Trials of firefighter charged with rape moved out of Millard County

Austin James Corry, 26, the assistant chief of the Kanosh Fire Department in Millard County, was charged Wednesday with two counts of rape and two counts of object rape, first-degree felonies; five counts of forcible sexual abuse, a second-degree felony;

Austin James Corry | Utah County Jail

SALT LAKE CITY — Saying that it would be hard to seat an impartial jury from such a small community, a judge on Monday moved the trial of a former Kanosh assistant fire chief accused of rape out of Millard County.

Austin James Corry, 27, faces charges of rape in two separate cases. The charges were originally filed in Millard County’s 4th District Court.

But on Monday, both cases were transferred to 4th District Court in Utah County based on a motion filed by the state. The Juab County Sheriff’s Office is prosecuting the case.

“In a small county, there is always a concern, generally by a defendant, that finding jurors who are unacquainted with the matter and who, more importantly, can be fair and impartial will be difficult,” Judge Anthony Howell wrote in his decision.

While finding an impartial jury in Millard and Juab counties is a challenge in nearly every case, Howell wrote that Corry’s case is especially challenging due to several factors.

For one, Corry is well known in the community, according to the court order.

“Additionally, Mr. Corry comes from a well-known family here in Millard County,” the order notes.

Corry’s father, Scott Corry, 62, of Kanosh, was the fire chief in Kanosh and was with the Millard County Sheriff’s Office for about 35 years before retiring in October. He retired with the rank of sergeant.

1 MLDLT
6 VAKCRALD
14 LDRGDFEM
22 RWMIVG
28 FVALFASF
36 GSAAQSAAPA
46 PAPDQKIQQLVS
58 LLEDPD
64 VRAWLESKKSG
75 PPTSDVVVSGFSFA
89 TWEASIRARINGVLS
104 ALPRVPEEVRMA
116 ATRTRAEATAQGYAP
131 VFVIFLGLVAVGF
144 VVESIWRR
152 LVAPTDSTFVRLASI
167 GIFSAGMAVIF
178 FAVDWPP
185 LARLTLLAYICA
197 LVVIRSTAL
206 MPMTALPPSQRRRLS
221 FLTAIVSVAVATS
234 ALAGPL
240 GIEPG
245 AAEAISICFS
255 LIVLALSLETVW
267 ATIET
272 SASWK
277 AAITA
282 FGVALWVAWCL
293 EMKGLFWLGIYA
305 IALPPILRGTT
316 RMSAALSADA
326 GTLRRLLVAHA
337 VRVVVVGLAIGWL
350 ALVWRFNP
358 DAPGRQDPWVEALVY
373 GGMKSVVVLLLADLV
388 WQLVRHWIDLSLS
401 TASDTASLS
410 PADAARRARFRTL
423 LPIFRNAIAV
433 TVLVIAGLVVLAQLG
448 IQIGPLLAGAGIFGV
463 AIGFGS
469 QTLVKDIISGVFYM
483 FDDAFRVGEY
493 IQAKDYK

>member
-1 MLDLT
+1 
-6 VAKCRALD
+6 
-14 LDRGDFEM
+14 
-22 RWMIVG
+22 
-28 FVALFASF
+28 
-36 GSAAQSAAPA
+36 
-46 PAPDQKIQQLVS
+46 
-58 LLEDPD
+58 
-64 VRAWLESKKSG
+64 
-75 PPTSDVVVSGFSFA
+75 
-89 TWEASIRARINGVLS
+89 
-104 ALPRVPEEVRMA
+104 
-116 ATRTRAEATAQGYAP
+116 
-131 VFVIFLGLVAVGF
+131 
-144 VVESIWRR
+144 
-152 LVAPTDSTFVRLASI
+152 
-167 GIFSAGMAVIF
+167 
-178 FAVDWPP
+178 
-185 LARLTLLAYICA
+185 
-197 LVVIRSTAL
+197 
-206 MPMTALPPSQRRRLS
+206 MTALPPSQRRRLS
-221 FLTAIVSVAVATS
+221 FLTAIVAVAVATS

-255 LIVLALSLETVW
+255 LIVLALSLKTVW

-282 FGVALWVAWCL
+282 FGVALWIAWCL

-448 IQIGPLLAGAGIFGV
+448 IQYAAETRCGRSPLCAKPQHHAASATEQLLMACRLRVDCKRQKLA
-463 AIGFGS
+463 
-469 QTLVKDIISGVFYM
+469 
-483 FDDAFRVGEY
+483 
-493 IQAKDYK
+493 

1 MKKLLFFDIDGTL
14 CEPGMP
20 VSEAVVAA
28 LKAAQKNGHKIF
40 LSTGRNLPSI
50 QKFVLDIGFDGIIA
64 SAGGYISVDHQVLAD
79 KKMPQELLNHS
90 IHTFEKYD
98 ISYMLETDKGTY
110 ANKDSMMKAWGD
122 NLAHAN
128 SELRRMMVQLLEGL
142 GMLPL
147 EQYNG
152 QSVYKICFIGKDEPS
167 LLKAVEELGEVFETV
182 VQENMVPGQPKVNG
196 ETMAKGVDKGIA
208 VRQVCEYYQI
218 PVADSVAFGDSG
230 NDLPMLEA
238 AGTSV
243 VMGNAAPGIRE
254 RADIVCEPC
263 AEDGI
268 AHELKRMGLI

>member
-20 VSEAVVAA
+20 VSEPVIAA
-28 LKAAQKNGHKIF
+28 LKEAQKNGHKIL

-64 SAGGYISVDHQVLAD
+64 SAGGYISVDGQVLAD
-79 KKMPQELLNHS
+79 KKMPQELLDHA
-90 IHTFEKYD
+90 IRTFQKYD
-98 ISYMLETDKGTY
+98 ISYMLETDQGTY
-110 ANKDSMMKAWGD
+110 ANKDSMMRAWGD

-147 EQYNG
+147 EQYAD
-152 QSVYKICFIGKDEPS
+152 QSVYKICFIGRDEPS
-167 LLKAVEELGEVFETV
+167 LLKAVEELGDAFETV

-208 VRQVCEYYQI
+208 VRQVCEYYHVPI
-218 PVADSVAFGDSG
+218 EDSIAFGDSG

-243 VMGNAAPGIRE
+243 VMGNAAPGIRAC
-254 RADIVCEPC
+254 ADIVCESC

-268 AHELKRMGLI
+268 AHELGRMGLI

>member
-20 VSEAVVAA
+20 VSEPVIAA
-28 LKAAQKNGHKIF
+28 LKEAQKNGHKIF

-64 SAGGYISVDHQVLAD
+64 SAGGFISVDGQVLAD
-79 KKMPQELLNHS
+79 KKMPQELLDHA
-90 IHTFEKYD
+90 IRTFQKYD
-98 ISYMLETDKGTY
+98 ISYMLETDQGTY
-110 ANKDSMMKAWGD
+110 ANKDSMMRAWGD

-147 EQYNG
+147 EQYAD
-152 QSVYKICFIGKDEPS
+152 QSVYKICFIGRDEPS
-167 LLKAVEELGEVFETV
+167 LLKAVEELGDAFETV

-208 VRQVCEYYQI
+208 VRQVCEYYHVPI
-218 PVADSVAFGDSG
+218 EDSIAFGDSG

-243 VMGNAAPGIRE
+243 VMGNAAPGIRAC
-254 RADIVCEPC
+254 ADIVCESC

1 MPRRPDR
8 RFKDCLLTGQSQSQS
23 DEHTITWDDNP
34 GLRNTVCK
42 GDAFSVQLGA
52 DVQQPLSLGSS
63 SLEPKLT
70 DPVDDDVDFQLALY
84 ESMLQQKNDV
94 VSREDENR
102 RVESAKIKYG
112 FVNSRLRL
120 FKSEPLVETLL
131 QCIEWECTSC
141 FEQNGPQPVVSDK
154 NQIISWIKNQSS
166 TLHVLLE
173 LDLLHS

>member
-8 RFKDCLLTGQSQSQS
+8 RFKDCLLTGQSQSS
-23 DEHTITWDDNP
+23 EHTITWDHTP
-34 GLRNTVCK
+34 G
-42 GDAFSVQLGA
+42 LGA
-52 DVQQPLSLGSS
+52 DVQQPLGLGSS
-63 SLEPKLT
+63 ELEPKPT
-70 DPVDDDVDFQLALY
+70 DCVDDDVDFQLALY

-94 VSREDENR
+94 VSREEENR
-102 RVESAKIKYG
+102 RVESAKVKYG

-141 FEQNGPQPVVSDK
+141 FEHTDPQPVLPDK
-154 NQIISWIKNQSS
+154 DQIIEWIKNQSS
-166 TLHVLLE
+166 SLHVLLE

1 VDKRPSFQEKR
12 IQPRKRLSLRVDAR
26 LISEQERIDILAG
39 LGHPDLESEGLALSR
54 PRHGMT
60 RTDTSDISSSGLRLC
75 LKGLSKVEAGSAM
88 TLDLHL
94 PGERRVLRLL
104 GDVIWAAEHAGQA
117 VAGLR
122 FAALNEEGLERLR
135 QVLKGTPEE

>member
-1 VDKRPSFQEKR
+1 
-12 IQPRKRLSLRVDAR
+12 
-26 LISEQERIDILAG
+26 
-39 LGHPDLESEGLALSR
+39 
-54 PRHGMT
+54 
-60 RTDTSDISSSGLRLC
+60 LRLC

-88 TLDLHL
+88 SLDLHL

The elder Corry was charged in July by the Utah Attorney General’s Office with obstructing justice, a second-degree felony, and official misconduct, a class B misdemeanor, for not reporting his son’s alleged crimes. He pleaded guilty in October to the misdemeanor charge, according to court documents, while taking a plea in abeyance for the felony. A six-month jail sentence was suspended.

Another reason for the change of venue is the size of Millard County, the judge noted.

“The communities here in Millard County are quite small. The court notes that the population is about 15,000 people in the county. Although that is a number where, if each individual county resident were talked to, the parties could certainly find enough people who had not heard about the case and who had not formed an opinion about the case. However, that is a small enough number that identifying jurors who could be impartial and who could make a decision based only on the evidence presented in court would be very difficult.”

Third, the seriousness of the charges and the possibility of being sentenced to up to life in prison if convicted is another reason the judge ordered the trial moved.

Finally, Howell noted that media coverage, particularly by the local newspaper, has created prejudicial publicity.

“There is a very active and robust fourth estate in Millard County and they have, as would be expected by reporters seeking to provide information, reported on this case throughout its pendency. Based on the three years this judge has sat in Millard County and his interactions with and knowledge of the community, the court is of …read more

Source:: Deseret News – Utah News


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